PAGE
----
How does an IoT system work?
IoT (Internet of Things) is a technology which interconnects various devices through the internet and works as an aggregation of already available technologies.
The Internet has weaved its way in our everyday life by changing the way we work and communicate. Similar to this, IoT levels up the concept of connectivity by inter connecting various devices and enabling human-machine, machine-machine interactions.
This next gen IoT ecosystem has numerous areas of applications such Home Automation, Automotive, Assembly line automation, Retail, Medical/Preventive healthcare and more.
Below I will briefly explain each component and what it does.
First, sensors or devices collect minute data from their environment. These data collection could have various complexities as in a simple temperature monitoring or a complex full video feed.
Multiple sensors can be bundled together to be a part of a device that does more than just sense things. For example, your phone is a device that has multiple sensors (camera, accelerometer, GPS, etc), but your phone is not just a sensor.
Whether it is a standalone sensor or a complex device, the first step involves data being collected from the environment.
Next, that data is sent to the cloud but it needs a medium for transport.
The sensors could be connected to the cloud via various mediums of transports including cellular, satellite, Wi-Fi, Bluetooth, low-power wide-area networks (LPWAN).
Each option has trade-offs between power consumption, range, and bandwidth
Choosing the best connectivity would be specific to the IoT application, would all be performing just one important task: getting data to the Cloud.
3) Data Processing
Once the data gets to the cloud, the software performs some kind of processing on it.
This could be very simple, such as checking that the temperature reading is within an acceptable range. Or it could also be very complex, such as using computer vision on video to identify objects (such as intruders in your house).
But what happens when the temperature is too high or if there is an intruder in your house? That’s where the user comes in.
4) User Interface
Next, the information is made useful to the end-user in some way. This could be via an alert to the user (email, text, notification, etc).
Also, a user might have an interface that allows them to proactively check in on the system. For example, a user might want to check the video feeds in their house via a phone app or a web browser.
However, it’s not always a one-way street. Depending on the IoT application, the user may also be able to perform an action and affect the system. For instance, after detecting changes in the cold storage unit, the user can remotely adjust the temperature via their phone.
And some actions are performed automatically. By implementing some predefined rules, the system can adjust the settings automatically. Also in case if intruders are sensed, the system could be set to alert not only you but also relevant authorities.
Skipping the Connectivity
The Internet of Things is made up of connected devices, i.e. anything that has the capacity to transfer data over a network. An IoT system also needs some kind of connectivity, to latch itself to the cloud.
In spite of the Cloud, data processing or interaction with the user interface and device could occur without the data being transmitted and received back over an externa network.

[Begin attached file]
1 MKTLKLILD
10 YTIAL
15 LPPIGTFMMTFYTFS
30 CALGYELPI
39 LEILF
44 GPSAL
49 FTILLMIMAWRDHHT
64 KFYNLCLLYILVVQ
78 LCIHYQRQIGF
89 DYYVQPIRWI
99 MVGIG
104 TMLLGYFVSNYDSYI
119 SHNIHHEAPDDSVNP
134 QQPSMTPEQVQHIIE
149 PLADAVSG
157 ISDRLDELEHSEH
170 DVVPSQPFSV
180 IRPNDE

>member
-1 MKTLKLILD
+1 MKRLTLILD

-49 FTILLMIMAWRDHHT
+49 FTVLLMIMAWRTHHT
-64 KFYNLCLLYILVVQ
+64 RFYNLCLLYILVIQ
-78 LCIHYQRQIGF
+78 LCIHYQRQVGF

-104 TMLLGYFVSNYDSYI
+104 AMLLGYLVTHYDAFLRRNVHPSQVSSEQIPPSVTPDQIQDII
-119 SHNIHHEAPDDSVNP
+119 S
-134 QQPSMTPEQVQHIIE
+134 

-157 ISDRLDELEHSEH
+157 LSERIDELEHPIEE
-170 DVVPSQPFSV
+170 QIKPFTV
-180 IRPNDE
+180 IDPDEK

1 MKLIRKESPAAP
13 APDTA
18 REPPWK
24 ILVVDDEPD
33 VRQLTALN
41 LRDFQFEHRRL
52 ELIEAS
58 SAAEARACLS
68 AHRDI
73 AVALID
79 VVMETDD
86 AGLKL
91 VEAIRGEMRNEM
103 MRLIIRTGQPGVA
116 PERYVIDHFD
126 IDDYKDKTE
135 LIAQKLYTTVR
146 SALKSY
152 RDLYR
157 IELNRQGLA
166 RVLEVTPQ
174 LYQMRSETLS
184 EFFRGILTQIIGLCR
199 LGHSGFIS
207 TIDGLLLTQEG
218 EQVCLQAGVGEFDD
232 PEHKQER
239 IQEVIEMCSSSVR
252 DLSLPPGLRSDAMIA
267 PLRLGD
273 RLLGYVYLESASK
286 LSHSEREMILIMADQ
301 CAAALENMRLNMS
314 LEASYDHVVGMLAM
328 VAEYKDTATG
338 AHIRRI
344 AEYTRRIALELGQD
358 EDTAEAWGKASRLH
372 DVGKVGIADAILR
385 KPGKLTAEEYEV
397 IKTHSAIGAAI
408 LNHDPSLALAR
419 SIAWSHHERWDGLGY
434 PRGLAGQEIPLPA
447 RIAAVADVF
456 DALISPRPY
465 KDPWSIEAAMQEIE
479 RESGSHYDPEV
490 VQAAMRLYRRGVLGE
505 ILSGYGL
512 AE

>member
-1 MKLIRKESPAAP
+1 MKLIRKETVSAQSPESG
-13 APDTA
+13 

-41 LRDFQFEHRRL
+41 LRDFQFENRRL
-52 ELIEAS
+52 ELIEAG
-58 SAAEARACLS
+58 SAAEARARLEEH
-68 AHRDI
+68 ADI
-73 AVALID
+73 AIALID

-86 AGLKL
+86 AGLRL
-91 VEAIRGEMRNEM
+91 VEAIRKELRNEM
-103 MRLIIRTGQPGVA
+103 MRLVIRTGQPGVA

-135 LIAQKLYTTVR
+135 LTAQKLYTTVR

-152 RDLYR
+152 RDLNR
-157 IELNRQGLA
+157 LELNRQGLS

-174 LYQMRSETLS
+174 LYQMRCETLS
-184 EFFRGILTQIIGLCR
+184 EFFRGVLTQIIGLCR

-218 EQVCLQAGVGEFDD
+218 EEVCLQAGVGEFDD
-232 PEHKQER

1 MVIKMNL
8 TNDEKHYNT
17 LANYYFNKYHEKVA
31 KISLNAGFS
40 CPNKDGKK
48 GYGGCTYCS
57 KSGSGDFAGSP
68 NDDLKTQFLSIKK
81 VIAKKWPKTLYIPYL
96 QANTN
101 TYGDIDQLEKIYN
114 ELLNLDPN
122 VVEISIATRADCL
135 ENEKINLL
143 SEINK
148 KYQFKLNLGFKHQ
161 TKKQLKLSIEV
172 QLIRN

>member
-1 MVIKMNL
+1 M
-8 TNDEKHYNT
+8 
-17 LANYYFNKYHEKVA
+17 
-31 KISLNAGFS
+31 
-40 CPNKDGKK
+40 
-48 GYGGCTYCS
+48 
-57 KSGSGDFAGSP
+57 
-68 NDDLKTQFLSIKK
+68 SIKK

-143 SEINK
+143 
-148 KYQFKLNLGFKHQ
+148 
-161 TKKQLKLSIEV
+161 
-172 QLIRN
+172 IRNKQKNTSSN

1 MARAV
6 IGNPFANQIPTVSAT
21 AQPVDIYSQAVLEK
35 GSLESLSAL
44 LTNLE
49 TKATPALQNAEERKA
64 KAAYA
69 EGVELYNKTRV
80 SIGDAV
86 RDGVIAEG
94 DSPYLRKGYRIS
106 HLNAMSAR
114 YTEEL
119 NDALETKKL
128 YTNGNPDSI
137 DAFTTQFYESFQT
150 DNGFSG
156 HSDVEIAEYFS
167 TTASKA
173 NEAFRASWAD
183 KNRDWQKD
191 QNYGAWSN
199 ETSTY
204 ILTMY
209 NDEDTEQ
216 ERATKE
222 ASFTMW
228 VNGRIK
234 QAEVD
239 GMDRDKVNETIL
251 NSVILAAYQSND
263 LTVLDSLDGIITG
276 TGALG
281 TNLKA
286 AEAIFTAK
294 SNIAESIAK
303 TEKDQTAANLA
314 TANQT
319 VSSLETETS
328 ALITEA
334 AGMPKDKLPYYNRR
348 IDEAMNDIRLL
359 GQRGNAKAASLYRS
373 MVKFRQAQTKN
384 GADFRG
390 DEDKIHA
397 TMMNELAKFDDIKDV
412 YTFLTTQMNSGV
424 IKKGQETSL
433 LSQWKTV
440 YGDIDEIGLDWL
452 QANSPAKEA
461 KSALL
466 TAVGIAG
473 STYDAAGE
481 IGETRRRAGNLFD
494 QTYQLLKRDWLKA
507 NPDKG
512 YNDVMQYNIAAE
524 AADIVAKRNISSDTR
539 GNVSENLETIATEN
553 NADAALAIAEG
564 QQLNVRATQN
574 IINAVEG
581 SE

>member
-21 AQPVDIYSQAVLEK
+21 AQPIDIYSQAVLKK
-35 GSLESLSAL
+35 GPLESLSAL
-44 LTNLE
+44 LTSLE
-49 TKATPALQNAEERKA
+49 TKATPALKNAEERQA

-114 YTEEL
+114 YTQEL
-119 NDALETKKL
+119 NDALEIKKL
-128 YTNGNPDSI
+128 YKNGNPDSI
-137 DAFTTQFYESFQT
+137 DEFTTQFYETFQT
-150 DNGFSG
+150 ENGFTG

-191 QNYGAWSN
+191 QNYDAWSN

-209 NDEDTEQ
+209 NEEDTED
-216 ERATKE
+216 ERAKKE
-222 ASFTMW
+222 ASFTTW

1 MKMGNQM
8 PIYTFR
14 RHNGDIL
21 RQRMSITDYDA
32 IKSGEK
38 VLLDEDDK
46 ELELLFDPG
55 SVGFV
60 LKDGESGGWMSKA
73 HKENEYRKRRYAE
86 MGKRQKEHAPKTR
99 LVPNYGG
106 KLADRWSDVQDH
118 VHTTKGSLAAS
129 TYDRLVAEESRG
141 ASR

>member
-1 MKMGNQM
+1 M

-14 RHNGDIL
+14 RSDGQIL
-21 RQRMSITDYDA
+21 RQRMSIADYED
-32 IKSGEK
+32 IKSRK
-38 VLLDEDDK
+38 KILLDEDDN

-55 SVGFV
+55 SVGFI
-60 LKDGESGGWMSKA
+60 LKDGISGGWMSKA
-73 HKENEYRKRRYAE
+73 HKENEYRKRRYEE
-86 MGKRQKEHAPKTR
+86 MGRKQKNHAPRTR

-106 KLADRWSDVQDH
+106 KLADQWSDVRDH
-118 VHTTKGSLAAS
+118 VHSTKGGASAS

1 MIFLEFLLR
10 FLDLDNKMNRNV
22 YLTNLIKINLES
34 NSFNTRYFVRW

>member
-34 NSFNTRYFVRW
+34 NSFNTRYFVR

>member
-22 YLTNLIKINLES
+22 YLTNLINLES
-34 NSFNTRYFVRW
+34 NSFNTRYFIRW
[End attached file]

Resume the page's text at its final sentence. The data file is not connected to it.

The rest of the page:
Why Skip the Connectivity?
One reason is latency. Latency refers to the transit time of the data from the start point to the end point. Latency doesn’t matter for the majority of the cases, but for some IoT applications latency is critical.
Imagining a futuristic situation wherein self-driving cars become a norm. While driving one such car, you notice that somebody loses control of their car in front of you. In such a situation you couldn’t wait for the self-driving car to send a warning to the cloud, which processes the data and sends back instructions to the car. Though this might take just seconds, the impact would have been made.
In such cases, we would prefer the user interface (i.e the steering wheel) to be directly linked to the device (i.e the car) rather than the roundabout process.
Another reason is the cost of sending a huge amount of data can be very expensive. Some external IoT applications record a huge amount of data but only a very small fraction of it is actually important. Local algorithms can restrict what gets sent thus lowering costs.
A good example of this is a security camera. Streaming video takes a lot of data, but the vast majority of the footage might be of an empty hallway.
So How Do You Skip the Connectivity?
The whole process of transmission, processing, and response could be alternated with a method where in the data is processed on a gateway (sensor/device). This is called either fog computing or edge computing (as the cloud is brought “closer to the ground” and the computing is taking place at the edges or gate of the IoT system rather than the center).
For the security camera, it could use machine vision to “watch” for anything abnormal and only then send that footage to the cloud.
For the self-driving car, the data processing all takes place in the onboard computer which allows for faster decision-making.
IoT systems are Complex and Varied
Every IoT system combines the four components I discussed above. However, a specific IoT system can combine these components in different ways. It all comes down the specific situation that needs to be addressed.
Ultimately, IoT systems are meant to improve our everyday experiences and improve our efficiency in whatever way possible.
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